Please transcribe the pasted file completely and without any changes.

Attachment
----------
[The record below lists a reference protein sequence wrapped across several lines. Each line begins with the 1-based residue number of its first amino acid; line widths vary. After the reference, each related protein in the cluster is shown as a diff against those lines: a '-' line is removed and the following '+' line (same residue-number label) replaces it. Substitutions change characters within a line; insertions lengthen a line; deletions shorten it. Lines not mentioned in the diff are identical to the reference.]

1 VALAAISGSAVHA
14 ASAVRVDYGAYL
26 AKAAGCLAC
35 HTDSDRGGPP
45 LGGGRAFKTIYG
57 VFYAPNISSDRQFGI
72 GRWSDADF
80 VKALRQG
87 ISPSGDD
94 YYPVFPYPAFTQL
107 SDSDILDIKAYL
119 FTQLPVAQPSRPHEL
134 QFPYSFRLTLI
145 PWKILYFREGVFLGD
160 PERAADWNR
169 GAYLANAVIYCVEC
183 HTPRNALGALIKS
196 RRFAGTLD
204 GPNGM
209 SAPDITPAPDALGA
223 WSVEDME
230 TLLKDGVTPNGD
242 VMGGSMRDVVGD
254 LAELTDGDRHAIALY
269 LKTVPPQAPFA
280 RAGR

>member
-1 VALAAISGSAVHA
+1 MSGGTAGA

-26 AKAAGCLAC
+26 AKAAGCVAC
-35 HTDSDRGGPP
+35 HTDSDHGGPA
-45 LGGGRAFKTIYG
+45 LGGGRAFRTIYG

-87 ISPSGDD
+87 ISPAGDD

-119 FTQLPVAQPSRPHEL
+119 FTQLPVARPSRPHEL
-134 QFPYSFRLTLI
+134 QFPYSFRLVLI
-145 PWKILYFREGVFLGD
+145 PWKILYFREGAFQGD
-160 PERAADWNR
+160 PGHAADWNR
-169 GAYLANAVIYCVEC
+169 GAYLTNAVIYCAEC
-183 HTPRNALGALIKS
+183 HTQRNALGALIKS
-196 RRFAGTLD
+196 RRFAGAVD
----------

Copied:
[The record below lists a reference protein sequence wrapped across several lines. Each line begins with the 1-based residue number of its first amino acid; line widths vary. After the reference, each related protein in the cluster is shown as a diff against those lines: a '-' line is removed and the following '+' line (same residue-number label) replaces it. Substitutions change characters within a line; insertions lengthen a line; deletions shorten it. Lines not mentioned in the diff are identical to the reference.]

1 VALAAISGSAVHA
14 ASAVRVDYGAYL
26 AKAAGCLAC
35 HTDSDRGGPP
45 LGGGRAFKTIYG
57 VFYAPNISSDRQFGI
72 GRWSDADF
80 VKALRQG
87 ISPSGDD
94 YYPVFPYPAFTQL
107 SDSDILDIKAYL
119 FTQLPVAQPSRPHEL
134 QFPYSFRLTLI
145 PWKILYFREGVFLGD
160 PERAADWNR
169 GAYLANAVIYCVEC
183 HTPRNALGALIKS
196 RRFAGTLD
204 GPNGM
209 SAPDITPAPDALGA
223 WSVEDME
230 TLLKDGVTPNGD
242 VMGGSMRDVVGD
254 LAELTDGDRHAIALY
269 LKTVPPQAPFA
280 RAGR

>member
-1 VALAAISGSAVHA
+1 MSGGTAGA

-26 AKAAGCLAC
+26 AKAAGCVAC
-35 HTDSDRGGPP
+35 HTDSDHGGPA
-45 LGGGRAFKTIYG
+45 LGGGRAFRTIYG

-87 ISPSGDD
+87 ISPAGDD

-119 FTQLPVAQPSRPHEL
+119 FTQLPVARPSRPHEL
-134 QFPYSFRLTLI
+134 QFPYSFRLVLI
-145 PWKILYFREGVFLGD
+145 PWKILYFREGAFQGD
-160 PERAADWNR
+160 PGHAADWNR
-169 GAYLANAVIYCVEC
+169 GAYLTNAVIYCAEC
-183 HTPRNALGALIKS
+183 HTQRNALGALIKS
-196 RRFAGTLD
+196 RRFAGAVD